Clearfix: A Lesson in Web Development Evolution

The web community has, for the most part, been a spectacularly open place. As such, a lot of the best development techniques happen right out in the open, on blogs and in forums, evolving as they’re passed around and improved. I thought it might be fun (and fascinating) to actually follow this creative exchange all the way through. To take a look at a popular CSS trick, the clearfix, and find out exactly how a web design technique comes to be.

The clearfix, for those unaware, is a CSS hack that solves a persistent bug that occurs when two floated elements are stacked next to each other. When elements are aligned this way, the parent container ends up with a height of 0, and it can easily wreak havoc on a layout. All you might be trying to do is position a sidebar to the left of your main content block, but the result would be two elements that overlap and collapse on each other. To complicate things further, the bug is inconsistent across browsers. The clearfix was invented to solve all that.

An early illustration of the issue from Position is Everything

But to understand the clearfix, you have to go back even further, to the 2004 and a particular technique called the Holly hack.

2004: The Holly Hack and the origin of Clearfix

The Holly hack is named for its creator, Holly Begevin, a developer and blogger at CommunityMX. The Holly hack combines two different CSS techniques that worked in the days of Netscape Navigator and Internet Explorer (IE) 4 to solve some layout issues. Begevin noticed that if you apply a height of just 1% to each of the floated elements in the above scenario, the problem would actually fix itself (and only because it activated an entirely different bug) in Internet Explorer for Windows.

Unfortunately, the 1% trick didn’t work on a Mac. For that, Begevin added a conditional comment which used a backslash inside of her CSS, which strangely enough, blocked individual CSS rules from IE for Mac in the old days. The result was a CSS trick that looked like this:

/* Hides from IE5-mac \*/
* html .buggybox {height: 1%;}
/* End hide from IE5-mac */

Odd, I know, but it only gets more complicated.

That same year, in May, there were a few more browsers to deal with, and not all of them could be patched with one line of CSS. Tony Aslett posted a new thread to his message board, CSS Creator, proposing a new approach. He called the trick a clearfix because it centered around clearing the floated elements to fix the issue.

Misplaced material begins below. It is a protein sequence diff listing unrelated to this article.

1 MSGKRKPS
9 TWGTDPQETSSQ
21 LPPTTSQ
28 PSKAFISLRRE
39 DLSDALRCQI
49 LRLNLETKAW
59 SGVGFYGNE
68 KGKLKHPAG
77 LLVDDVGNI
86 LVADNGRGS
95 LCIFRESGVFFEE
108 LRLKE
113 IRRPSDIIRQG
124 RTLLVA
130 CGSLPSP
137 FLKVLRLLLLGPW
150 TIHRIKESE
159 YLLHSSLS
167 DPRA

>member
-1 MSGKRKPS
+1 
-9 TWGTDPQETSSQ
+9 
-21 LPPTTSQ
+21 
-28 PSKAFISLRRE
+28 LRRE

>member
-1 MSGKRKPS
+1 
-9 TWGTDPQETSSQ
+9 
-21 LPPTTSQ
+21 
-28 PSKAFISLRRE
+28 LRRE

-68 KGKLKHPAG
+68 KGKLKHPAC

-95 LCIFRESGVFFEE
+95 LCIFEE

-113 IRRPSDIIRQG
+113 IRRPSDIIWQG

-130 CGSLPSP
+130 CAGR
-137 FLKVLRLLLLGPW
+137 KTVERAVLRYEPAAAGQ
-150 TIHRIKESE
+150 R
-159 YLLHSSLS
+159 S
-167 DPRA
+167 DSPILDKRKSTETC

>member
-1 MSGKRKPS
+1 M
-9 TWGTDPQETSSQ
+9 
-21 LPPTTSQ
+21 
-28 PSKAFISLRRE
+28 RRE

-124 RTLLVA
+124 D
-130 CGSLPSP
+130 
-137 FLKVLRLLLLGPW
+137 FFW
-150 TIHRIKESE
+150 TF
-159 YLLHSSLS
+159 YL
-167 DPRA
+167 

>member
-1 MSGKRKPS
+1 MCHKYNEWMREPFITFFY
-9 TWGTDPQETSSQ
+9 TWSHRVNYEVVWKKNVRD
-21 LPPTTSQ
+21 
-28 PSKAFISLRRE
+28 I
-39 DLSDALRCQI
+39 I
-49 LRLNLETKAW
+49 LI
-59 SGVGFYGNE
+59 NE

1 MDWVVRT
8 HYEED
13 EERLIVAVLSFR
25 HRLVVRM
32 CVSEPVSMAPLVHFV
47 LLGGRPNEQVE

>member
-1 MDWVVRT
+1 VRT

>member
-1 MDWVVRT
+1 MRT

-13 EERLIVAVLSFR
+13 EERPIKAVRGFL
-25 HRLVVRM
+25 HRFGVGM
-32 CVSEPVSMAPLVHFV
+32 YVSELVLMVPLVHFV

Aslett’s approach took advantage of what were, at the time, still very new CSS pseudo-selectors (specifically :after) to automatically clear out two floated elements. There was one pretty massive drawback in Aslett’s first version of the clearfix. Having never heard of the Holly Hack, Aslett’s code required a bit of JavaScript to fix issues that were specifically popping up on IE for Mac. In those days, JavaScript was a relatively untested technology, and relying on it in such a fundamental way was less than ideal.

Thankfully, the web is a place of iteration, and one message board user pointed Aslett in the direction of the aforementioned Holly Hack. By sprinkling in Begevin’s conditional comment, Aslett was able to make his code work in just about every browser with no JavaScript at all.

.floatcontainer:after { content: "."; display: block; height: 0; clear: both; visibility: hidden;
} /* Mark Hadley's fix for IE Mac */ .floatcontainer { display: inline-block;
} /* Hides from IE Mac \*/
* html .floatcontainer {height: 1%;}
/* End Hack */

If you want to pick apart an important slice of web history and innovation, the discussion that followed Aslett’s post about clearfix is a great place to start. One by one, people began to experiment with the new technique, testing it in obscure browsers and devices. When they were done, they’d post their results to the message thread, sometimes alongside a helpful tweak.

For example, the user zulaica pointed out that in Mozilla browsers, the bottom border of floated elements had to be explicitly defined. User pepejeria noticed that you could leave out the dot from content, and user co2 tested the clearfix in the very first version of Apple’s Safari browser. Each time, Aslett would update his code a bit until, after more than a few rapid iterations, the clearfix was ready and, thanks to the community, pretty darn bulletproof.

2006: Clearfix gets an update